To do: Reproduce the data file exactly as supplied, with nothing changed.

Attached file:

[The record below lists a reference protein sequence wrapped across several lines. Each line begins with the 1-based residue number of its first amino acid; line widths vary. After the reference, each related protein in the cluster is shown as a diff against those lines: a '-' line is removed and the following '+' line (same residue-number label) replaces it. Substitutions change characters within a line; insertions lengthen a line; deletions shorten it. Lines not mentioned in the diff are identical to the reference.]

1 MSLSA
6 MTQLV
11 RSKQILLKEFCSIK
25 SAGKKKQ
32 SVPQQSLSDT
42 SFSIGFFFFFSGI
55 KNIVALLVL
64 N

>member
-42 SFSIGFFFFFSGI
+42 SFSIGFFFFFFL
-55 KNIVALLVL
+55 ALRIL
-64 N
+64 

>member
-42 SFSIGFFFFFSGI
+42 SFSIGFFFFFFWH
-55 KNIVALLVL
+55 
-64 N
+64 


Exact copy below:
[The record below lists a reference protein sequence wrapped across several lines. Each line begins with the 1-based residue number of its first amino acid; line widths vary. After the reference, each related protein in the cluster is shown as a diff against those lines: a '-' line is removed and the following '+' line (same residue-number label) replaces it. Substitutions change characters within a line; insertions lengthen a line; deletions shorten it. Lines not mentioned in the diff are identical to the reference.]

1 MSLSA
6 MTQLV
11 RSKQILLKEFCSIK
25 SAGKKKQ
32 SVPQQSLSDT
42 SFSIGFFFFFSGI
55 KNIVALLVL
64 N

>member
-42 SFSIGFFFFFSGI
+42 SFSIGFFFFFFL
-55 KNIVALLVL
+55 ALRIL
-64 N
+64 

>member
-42 SFSIGFFFFFSGI
+42 SFSIGFFFFFFWH
-55 KNIVALLVL
+55 
-64 N
+64 